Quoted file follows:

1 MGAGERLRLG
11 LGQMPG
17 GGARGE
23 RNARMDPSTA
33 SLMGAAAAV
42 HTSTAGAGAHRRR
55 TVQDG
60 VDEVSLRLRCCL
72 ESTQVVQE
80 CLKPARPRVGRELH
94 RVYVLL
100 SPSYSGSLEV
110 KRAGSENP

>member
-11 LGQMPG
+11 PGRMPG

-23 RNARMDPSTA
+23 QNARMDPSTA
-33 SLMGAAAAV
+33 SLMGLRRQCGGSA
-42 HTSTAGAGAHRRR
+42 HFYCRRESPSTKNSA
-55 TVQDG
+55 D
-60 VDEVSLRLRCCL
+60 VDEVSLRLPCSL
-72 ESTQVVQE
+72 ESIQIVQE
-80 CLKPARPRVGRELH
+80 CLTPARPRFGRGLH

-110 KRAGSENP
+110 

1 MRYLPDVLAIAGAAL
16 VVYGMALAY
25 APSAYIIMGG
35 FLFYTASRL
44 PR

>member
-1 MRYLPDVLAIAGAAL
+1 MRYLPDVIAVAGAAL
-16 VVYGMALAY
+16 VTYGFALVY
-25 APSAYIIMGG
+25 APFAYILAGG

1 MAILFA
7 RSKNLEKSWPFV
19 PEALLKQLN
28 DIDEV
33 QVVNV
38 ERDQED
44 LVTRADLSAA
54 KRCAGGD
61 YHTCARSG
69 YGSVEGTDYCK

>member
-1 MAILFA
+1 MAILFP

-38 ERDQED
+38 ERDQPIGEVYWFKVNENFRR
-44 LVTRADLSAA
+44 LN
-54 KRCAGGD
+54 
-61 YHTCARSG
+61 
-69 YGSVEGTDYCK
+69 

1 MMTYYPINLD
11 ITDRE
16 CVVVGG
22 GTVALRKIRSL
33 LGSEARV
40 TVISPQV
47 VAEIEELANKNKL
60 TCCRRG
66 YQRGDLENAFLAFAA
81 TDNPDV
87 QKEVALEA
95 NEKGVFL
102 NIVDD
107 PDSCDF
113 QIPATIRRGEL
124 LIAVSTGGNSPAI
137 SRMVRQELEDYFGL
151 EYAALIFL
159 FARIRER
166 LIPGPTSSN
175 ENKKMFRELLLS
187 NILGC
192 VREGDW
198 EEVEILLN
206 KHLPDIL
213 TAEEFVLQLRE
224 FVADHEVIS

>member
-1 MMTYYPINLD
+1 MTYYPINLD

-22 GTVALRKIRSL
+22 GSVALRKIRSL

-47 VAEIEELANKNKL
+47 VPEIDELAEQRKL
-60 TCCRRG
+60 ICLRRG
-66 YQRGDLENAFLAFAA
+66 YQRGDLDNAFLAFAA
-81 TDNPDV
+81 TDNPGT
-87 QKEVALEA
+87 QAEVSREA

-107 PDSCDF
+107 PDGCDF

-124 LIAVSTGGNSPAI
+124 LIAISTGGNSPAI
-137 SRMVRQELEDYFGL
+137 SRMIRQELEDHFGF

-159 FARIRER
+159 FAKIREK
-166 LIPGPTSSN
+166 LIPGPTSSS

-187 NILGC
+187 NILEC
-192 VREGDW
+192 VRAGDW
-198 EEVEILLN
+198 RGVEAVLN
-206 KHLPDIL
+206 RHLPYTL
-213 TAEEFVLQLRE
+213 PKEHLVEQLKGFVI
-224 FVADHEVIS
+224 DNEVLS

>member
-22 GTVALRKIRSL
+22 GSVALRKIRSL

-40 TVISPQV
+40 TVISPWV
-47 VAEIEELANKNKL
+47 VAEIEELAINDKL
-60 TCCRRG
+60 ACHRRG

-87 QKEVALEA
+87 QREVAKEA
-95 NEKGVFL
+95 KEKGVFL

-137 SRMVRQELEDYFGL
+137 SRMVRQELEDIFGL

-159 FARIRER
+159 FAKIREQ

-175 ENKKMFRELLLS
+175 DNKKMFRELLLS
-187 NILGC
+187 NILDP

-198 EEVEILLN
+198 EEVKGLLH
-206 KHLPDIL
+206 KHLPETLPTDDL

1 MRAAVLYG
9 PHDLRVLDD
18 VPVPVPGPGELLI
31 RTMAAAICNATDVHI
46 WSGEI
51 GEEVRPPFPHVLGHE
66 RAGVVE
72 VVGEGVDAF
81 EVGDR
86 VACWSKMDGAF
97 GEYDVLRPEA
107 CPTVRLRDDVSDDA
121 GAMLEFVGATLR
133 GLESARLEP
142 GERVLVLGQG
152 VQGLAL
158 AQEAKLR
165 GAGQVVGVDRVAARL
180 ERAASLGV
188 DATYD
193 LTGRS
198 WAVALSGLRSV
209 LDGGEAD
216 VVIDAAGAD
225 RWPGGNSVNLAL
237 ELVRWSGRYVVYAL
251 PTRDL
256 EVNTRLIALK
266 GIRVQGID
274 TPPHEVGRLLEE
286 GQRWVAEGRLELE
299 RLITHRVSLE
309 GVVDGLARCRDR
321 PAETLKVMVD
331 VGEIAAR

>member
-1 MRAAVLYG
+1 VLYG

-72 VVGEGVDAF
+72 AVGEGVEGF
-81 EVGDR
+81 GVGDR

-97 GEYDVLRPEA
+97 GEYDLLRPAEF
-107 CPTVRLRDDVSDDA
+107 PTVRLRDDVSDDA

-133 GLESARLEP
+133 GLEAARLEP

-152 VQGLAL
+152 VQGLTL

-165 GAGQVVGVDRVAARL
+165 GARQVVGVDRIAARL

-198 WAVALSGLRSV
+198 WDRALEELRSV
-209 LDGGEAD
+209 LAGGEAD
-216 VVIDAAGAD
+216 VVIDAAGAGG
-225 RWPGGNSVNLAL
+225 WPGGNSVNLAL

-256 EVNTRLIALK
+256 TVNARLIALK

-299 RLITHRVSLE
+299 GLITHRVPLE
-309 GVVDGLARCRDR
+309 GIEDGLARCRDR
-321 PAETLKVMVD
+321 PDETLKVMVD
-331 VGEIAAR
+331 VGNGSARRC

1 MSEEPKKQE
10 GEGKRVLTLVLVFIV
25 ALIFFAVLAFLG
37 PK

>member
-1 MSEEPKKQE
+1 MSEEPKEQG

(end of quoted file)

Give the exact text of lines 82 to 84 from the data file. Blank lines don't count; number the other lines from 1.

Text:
113 QIPATIRRGEL
124 LIAVSTGGNSPAI
137 SRMVRQELEDYFGL